Role playing games, or RPGs, are great as a family activity. This may seem foreign to quite a few people, and that is not surprising. I myself wasn’t aware of the fun of these kinds of games until a few years ago. Over the last five years, RPGs like Dungeons and Dragons have seen a massive rise in popularity; and not just within “nerd culture”. While games such as D&D have generated many preconceived notions over the decades since its original release, streaming shows such as Critical Role and celebrities like Joe Manganiello, Deborah Ann Woll, Vin Diesel, and Stephen Colbert have brought Dungeons and Dragons out of the dungeon and into popular culture.
How do role playing games work?
The way these games work is a group of players take on the roles of adventurers traveling through a fantasy world. This world is managed by the “Game Master” or “Dungeon Master” or DM for short. The DM determines the results of actions as well as controls all the people and creatures the players meet. On this adventure, the only limit to what you can attempt is your imagination! When a player wants to try something, the DM will have the player roll some dice and add (or subtract!) a number based on the character’s skill in the particular activity and then determine the results. If you ask the DM if you can do something, the answer is almost never “no”, but often it isn’t “yes” either: more often than not you will usually hear “you can try!”
As the adventure moves along, you encounter several obstacles that require you to use problem-solving skills. In some cases the problem-solving is fairly straight forward although some situations may be a bit more complex. No matter the situation, you can always use creative thinking to come up with a unique solution to any problem that may arise.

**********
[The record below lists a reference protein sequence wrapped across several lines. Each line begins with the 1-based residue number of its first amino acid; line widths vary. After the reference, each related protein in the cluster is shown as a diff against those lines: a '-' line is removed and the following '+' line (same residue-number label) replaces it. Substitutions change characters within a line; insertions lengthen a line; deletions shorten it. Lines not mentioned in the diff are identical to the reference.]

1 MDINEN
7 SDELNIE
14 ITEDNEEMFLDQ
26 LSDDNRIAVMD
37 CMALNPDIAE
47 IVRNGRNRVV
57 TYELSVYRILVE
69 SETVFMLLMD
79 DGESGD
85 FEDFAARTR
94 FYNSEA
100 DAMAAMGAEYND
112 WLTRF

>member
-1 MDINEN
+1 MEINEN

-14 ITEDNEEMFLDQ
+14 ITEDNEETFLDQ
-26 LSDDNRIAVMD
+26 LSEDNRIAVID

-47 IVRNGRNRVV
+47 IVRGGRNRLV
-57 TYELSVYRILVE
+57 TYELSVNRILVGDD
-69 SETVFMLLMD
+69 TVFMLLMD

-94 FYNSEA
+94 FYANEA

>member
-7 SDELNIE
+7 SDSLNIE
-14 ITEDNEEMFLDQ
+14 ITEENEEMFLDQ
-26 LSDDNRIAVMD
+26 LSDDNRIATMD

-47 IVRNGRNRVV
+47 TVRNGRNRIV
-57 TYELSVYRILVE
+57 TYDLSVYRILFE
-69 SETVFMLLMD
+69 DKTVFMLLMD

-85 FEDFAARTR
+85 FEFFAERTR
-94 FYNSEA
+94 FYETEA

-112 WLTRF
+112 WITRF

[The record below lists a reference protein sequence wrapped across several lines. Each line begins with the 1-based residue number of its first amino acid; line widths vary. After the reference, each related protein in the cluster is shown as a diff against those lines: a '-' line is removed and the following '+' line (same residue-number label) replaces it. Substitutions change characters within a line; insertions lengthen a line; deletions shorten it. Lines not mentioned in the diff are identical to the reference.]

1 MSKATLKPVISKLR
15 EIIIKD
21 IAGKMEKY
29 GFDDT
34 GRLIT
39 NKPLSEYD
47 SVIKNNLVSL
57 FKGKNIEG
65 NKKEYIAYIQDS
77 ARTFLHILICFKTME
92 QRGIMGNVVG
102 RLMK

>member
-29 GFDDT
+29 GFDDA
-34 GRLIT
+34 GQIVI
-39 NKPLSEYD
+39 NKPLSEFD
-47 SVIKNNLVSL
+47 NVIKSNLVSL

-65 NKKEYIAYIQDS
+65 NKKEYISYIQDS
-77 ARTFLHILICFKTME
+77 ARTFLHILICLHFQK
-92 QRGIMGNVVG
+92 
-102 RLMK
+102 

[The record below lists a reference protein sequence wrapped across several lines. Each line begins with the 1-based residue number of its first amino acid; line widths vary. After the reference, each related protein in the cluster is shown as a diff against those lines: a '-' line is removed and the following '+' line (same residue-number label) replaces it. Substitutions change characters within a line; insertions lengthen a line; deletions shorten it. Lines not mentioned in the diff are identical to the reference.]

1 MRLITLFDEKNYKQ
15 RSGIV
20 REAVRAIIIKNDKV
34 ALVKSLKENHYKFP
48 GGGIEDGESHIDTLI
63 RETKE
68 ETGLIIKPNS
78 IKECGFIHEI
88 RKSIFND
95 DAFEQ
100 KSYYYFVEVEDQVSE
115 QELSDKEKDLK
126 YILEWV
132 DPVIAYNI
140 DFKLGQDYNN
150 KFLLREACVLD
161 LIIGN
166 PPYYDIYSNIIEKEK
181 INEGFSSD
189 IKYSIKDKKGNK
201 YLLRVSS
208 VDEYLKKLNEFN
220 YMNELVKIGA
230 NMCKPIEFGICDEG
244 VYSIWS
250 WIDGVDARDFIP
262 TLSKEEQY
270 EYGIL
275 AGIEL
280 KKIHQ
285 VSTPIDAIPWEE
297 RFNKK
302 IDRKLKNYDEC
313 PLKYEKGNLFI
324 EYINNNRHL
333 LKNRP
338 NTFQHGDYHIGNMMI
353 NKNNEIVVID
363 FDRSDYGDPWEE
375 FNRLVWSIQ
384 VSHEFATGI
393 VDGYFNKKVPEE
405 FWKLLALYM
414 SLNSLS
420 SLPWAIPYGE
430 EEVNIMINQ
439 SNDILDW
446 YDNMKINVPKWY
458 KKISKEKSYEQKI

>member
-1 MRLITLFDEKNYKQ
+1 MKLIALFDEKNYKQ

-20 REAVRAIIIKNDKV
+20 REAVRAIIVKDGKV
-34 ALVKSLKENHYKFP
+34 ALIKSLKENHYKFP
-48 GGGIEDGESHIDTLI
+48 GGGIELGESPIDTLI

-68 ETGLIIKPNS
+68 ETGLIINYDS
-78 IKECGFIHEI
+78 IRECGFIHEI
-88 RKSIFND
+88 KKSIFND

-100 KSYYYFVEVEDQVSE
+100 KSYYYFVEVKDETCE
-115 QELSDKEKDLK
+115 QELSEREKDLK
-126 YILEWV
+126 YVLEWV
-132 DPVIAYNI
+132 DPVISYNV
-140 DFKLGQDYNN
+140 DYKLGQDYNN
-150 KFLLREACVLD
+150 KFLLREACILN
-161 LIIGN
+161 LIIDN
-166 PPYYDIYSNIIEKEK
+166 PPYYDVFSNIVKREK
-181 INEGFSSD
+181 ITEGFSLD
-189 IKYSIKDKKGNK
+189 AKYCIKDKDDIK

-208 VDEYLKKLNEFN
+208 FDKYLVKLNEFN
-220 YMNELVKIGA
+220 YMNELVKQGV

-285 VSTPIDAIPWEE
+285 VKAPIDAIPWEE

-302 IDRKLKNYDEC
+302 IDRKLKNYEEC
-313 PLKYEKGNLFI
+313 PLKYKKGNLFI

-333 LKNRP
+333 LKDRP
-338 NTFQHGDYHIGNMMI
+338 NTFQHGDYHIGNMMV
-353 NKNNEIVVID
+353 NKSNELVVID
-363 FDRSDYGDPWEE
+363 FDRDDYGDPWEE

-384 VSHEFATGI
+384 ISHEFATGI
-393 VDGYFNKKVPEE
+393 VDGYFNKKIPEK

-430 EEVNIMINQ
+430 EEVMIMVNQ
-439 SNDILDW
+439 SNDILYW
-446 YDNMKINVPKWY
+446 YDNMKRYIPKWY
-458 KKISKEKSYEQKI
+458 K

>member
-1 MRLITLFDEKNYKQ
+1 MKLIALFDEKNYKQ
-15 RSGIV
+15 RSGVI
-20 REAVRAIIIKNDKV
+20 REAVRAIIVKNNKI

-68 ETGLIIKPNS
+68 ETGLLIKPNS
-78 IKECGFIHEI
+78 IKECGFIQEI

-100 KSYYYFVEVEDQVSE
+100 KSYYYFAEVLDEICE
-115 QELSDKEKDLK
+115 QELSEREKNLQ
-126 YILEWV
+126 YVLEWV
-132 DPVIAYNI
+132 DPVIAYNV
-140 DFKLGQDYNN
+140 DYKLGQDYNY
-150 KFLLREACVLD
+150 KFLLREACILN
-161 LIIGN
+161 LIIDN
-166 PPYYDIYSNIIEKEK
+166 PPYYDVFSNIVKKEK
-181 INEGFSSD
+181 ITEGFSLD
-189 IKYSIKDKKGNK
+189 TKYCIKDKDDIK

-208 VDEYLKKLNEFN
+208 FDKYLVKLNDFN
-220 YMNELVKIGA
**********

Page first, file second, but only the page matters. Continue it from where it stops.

Problem solving in action
When it comes to ways to solve encountered problems during a game session the list is pretty much endless. The only limit to what you can attempt is your own imagination. A great example comes from Ryan. In a campaign he is currently playing, his party came across an ogre guarding the fortress they were trying to get into. This creates an obvious problem: how do we get past the guard?
There were a number of options such as charging in for a straight fight or even trying to sneak past him to infiltrate the fortress. They opted for neither and decided to go another way. They rigged up a falling log trap in the surrounding forest. Ryan’s character, Ardrick, then jumped out into the open and taunted the ogre into charging at him. During which the ogre ran straight into the trap burying him under a pile of timber! Ardrick and the rest of the party were now free to walk in the front door ready to meet their next challenge.